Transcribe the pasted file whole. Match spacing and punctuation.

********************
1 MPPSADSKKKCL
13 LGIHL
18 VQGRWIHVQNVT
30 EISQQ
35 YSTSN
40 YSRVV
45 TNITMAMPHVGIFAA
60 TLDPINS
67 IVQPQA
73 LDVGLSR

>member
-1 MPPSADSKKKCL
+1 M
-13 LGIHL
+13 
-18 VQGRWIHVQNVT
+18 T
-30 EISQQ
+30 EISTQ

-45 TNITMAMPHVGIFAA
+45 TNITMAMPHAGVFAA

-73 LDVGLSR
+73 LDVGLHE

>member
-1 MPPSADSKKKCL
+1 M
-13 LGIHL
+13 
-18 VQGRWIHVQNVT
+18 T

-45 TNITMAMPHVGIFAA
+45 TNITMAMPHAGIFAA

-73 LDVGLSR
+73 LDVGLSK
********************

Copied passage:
1 MPPSADSKKKCL
13 LGIHL
18 VQGRWIHVQNVT
30 EISQQ
35 YSTSN
40 YSRVV
45 TNITMAMPHVGIFAA
60 TLDPINS
67 IVQPQA
73 LDVGLSR

>member
-1 MPPSADSKKKCL
+1 M
-13 LGIHL
+13 
-18 VQGRWIHVQNVT
+18 T
-30 EISQQ
+30 EISTQ

-45 TNITMAMPHVGIFAA
+45 TNITMAMPHAGVFAA

-73 LDVGLSR
+73 LDVGLHE

>member
-1 MPPSADSKKKCL
+1 M
-13 LGIHL
+13 
-18 VQGRWIHVQNVT
+18 T

-45 TNITMAMPHVGIFAA
+45 TNITMAMPHAGIFAA

-73 LDVGLSR
+73 LDVGLSK